>This then lead to T&L asking me to deliver a Kagan morning of CPD on the first day back in September 2013. This was fantastic! I couldn’t wait. I just love ‘teaching’ and sharing ‘my’ discoveries and experiences. I simply want others to ‘see’ what I see. It also lead to my school having their own in-house #TeachMeet and I delivered a 3 minute presentation on #SoloTaxonomy. The feedback from some staff for both CPD sessions was good. Just hope it is of real benefit. I intend on doing more CPD sessions and developing my own personal professional skills and helping others to (if the school feels that’s the right approach) I also need to ensure that I continue to develop my skills as a practitioner – as this is the most important part of my job. I want to be a good teacher. 

5. I’ve thoroughly enjoyed teaching KS3 – I feel this is my ‘area’ I’ve quick to adapt and be flexible in this area – I feel like I’m really getting to understand how to make it engaging yet academic and building students knowledge/understanding as well as preparing them for KS4 and onwards. I love setting the challenges through the use of cross curricular, solo taxonomy and kagan. (not sure this one makes sense!)

> I would love to develop my role in KS3, either at my current school or another. I’d also like the opportunity to develop my skills in Literacy (I’ve been working on this just before christmas – mind is buzzing with ideas!) 

6. Having 5 of my year 11 students (of boys who aren’t interested in books, English or education) attend a theatre performance of An Inspector Calls. “Their behaviour was impeccable,” said another member of staff – I beamed!! Then I asked them for their views on the performance – they LOVED it! They were engaged, talked about it on the journey home and again to me the next day! Their achievement in the past year is brilliant. They’ve worked so hard to achieve a C. Nothing like the boisterous, rebellious, reluctant class I met back in 2012 (as year 10) Now they have dreams, ambition and ideas for their future. YES! That’s success in my eyes!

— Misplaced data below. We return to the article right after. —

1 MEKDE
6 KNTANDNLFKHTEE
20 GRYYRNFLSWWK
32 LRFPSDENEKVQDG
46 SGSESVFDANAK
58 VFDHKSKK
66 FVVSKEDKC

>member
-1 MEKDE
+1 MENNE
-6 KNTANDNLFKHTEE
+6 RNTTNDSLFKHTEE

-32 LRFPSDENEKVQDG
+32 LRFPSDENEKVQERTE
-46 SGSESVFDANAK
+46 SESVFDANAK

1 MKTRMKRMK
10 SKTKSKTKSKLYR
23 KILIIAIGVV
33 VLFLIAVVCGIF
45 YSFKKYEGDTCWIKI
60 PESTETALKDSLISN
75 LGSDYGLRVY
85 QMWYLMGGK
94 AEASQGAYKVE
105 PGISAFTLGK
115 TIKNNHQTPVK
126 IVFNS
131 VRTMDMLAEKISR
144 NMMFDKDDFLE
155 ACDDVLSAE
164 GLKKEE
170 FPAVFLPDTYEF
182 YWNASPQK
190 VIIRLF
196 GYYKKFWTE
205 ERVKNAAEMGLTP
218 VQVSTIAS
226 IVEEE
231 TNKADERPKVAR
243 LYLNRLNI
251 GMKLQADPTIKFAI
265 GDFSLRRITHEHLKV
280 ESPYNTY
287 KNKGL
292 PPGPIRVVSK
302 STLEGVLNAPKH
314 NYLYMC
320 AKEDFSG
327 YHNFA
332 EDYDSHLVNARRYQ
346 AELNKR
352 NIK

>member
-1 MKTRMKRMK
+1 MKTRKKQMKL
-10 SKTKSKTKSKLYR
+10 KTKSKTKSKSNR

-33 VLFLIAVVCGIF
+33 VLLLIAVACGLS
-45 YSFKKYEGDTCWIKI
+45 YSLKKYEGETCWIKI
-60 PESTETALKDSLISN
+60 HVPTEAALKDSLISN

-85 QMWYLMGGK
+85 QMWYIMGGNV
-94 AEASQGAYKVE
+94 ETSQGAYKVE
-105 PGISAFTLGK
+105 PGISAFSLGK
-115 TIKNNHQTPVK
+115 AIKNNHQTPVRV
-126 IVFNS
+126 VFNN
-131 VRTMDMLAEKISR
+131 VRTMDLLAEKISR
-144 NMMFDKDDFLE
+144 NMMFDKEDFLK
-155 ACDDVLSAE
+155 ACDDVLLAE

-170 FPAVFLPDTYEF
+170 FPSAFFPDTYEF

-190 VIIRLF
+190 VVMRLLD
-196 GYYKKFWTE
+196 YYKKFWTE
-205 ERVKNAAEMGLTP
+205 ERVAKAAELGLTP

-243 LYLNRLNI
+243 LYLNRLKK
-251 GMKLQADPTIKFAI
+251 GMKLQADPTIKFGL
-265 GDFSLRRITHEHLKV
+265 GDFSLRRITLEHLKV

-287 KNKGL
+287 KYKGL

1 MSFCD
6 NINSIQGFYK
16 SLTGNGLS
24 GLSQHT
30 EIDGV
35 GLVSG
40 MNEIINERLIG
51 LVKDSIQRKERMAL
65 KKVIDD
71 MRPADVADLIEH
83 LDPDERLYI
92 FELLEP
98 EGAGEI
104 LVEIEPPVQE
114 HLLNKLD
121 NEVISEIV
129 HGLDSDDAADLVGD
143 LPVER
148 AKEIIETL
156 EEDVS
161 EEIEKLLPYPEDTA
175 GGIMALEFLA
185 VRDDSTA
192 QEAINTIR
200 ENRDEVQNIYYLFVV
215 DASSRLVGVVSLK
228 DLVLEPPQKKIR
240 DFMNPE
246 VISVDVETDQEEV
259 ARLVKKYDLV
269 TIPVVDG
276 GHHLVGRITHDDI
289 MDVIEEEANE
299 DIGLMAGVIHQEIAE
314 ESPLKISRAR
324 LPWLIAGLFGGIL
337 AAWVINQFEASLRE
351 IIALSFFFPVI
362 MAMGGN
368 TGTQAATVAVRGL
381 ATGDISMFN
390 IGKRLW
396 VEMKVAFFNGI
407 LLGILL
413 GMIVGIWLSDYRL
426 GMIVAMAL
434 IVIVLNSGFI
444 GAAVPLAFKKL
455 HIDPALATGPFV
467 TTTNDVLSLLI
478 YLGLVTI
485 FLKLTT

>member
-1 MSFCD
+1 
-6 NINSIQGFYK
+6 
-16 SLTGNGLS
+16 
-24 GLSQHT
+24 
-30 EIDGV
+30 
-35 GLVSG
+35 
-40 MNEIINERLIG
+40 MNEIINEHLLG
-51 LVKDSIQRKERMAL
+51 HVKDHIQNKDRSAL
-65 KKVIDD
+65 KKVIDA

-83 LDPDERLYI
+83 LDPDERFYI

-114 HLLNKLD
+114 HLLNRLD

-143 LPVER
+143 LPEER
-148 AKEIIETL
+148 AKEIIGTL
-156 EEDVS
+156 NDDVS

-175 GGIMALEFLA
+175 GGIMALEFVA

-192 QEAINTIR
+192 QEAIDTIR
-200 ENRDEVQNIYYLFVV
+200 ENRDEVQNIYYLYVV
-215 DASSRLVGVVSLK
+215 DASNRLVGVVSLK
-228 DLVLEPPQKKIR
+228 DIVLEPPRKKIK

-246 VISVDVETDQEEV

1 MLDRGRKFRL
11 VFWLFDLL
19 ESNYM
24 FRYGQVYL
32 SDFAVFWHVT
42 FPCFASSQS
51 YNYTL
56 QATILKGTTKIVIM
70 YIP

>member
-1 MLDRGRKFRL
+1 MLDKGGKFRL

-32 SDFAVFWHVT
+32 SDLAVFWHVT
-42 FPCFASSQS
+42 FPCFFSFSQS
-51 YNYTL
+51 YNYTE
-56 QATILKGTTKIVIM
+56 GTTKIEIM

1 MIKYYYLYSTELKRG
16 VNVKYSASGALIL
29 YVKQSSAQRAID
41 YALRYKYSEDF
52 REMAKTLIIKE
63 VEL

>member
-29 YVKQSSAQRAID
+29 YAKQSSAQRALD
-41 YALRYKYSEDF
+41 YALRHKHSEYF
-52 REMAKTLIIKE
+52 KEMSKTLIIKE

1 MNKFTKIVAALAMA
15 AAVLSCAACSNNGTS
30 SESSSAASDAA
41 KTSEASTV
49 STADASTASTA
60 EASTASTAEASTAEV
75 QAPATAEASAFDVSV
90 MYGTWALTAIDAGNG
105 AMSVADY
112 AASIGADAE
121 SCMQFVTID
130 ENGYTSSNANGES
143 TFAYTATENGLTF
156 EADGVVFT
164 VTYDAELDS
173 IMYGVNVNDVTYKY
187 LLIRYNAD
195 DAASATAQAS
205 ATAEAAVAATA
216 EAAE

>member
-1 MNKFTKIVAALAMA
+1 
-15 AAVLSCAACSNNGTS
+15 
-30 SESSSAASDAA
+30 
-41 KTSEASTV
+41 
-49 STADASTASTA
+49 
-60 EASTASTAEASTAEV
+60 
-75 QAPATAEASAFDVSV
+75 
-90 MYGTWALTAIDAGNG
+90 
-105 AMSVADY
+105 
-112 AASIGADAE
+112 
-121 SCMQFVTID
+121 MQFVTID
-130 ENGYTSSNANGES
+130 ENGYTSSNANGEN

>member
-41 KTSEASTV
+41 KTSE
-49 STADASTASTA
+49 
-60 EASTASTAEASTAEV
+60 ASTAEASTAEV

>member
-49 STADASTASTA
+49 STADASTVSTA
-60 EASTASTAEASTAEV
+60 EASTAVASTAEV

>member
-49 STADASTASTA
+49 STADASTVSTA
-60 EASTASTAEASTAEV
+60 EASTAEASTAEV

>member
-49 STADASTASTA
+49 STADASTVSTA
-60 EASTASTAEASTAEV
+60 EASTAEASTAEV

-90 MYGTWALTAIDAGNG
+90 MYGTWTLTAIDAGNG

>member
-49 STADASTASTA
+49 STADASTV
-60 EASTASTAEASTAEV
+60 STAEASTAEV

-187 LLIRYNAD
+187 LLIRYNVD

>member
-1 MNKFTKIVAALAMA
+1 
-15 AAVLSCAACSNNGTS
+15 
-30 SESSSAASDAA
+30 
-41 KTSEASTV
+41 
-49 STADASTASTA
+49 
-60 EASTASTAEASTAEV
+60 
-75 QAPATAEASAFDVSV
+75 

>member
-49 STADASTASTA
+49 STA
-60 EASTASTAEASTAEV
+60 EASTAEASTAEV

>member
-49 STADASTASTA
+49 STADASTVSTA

> I now need to continue with this engagement! Last hurdle for these guys, which I fear is going to be a big one!! I aim to encourage their reading too. Still a work in progress as there is very little they want to pick up. But I will persevere! 

7. To my delight before the Christmas term I had a year 9 student ask me about taking AS English! We deliver AS English to year 10s. So I discussed this with this particular student who also said another 5 in my class were already considering it! I was gobsmacked and thrilled! They said they’re loving English now and feel like their skills are always developing to a high standard (and they are!) I’ve worked hard with this class – pushing them to their limits and a little further. To ensure they’re leaving my classroom not just a Level 6 or 7, but a person who understands.

> Looking forward to developing this love for English with this class further! I’ve started giving them ‘recommended reads’ which seems really positive so far! Students have been really engaged and keen to read the texts I suggest. I am also hoping we will be able to arrange more enrichment and trips that is suitable for them.

8. Teaching a resit class is difficult! As they don’t want to be there, and I understand that. I love them but they don’t see that. However, I feel some of them are starting to understand how much I care! Some of them have actually been revising and practicing. Shock, Horror… Some of them in the weeks before Christmas really started to turn things around and I’m so happy they’ve stepped it up a notch (their exam is in Jan!) They had a mock before Christmas and some of them did so well, I did a little dance! I pray this will be the same scenario in January!

> Need to think about engaging the girls now and giving them one last push before the exam. Otherwise they’re stuck with me until June exam…

9. As an RQT I’ve started to manage my time a little better. Pushing on through schemes of work etc and getting things done much closer to the deadlines! Not always easy when there are trips and enrichment days…but I’ve done pretty well last term.

> Use my diary more and highlight like crazy and use sticky notes. I didn’t do this in the first half term (Sept -Oct) and lost track of a few things, but started to do it again before Christmas. And it’s the way I work – so I’m gona stick to it!

10. I’ve been pushing for students to have pride in their work (school policy to get students to present their work better). This has been ‘easy’ when it comes to homework tasks, as I set them project work/display projects which they take pride in as they go on show/present to the class. Works well! phew! Most students do work well in their books, however I do have some that are still messy! Drives me around the bend!